We worked with Alexandra Daisy Ginsberg to digitally bring a northern white rhino back to life. Informed by developments in the human creation of artificial intelligence (AI) and based on research from AI lab DeepMind, the rhino was built to perform as an artificial agent, an autonomous entity that learns from its environment.
This unique collaboration combined ambitious creative audio and visuals, and gave the user an opportunity to be confronted with a sensitive topic with an important message. Visualised as a projected moving picture artwork of a full scale Rhinoceros, the installation has lived at some of the world’s leading Art Institutes.
As the artificial Rhinoceros habituates to its space, its form and sound toggle from pixelation to a photographic render—reminding the viewer that this living, breathing Rhinoceros, coming to life without its natural context, is entirely artificial.
We helped Daisy connect the narrative and technical dots, understanding how to interpret the machine learning data into the real-time rendered visualisation. We were also tasked with coming up with an aesthetic that was sympathetic to the two stories of machine learning and the extinction of a natural species, with specific emphasis on representing the Northern White Rhinoceros at true scale.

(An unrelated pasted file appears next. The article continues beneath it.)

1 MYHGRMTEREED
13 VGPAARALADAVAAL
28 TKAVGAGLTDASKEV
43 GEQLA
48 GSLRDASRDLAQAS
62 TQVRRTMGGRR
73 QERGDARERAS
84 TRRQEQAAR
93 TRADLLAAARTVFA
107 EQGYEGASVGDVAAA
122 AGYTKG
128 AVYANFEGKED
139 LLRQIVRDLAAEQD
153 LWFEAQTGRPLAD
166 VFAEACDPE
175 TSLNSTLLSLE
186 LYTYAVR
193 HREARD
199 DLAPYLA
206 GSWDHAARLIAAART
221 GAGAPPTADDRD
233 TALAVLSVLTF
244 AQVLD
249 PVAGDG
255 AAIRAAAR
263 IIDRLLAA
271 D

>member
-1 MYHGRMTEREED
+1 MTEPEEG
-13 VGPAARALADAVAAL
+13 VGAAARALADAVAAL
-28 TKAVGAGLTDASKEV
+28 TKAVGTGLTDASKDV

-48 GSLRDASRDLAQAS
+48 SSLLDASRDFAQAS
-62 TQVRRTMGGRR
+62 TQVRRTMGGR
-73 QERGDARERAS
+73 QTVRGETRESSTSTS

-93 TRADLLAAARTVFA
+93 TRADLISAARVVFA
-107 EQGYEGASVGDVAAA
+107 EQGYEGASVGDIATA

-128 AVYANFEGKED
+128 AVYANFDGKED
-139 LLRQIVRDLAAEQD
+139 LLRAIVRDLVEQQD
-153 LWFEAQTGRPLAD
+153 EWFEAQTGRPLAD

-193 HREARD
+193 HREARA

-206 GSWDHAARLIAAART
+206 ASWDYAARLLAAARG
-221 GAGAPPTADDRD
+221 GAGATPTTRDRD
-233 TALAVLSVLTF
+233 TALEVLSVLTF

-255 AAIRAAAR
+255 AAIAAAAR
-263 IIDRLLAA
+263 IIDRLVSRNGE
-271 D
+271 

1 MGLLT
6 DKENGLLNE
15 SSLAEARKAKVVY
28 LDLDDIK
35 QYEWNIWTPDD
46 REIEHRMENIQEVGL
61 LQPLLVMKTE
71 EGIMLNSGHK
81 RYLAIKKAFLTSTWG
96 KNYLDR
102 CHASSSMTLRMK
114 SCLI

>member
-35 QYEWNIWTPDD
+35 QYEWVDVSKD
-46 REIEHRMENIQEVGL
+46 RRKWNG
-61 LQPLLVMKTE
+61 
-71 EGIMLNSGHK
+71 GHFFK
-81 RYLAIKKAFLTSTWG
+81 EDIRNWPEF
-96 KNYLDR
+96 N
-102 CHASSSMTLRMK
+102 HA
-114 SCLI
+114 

The Rhino’s behaviours and sounds are adapted from rare research footage of the last herd, provided by Dr Richard Policht. Using this footage, our VFX rigging and animation team were able to expertly recreate the motion and personality of the Northern White Rhinoceros. Our creative technology team then developed bespoke procedural voxel FX to visualise the transition from pixels to full scale digital creature using real-time rendered techniques in Unreal Engine.
In support of the full scale Rhino, the A.I. experimental data plays out in unison on a smaller second screen, showing the path and development of grid cells developed via machine learning.
This thought provoking installation asks the viewer to consider their negligence of lost species and what they are doing, or not doing, to protect endangered creatures in the wild. The piece was supported by The Cooper Hewitt Museum (US) and White Cube Gallery (NLD), and more recently The Royal Academy in London.
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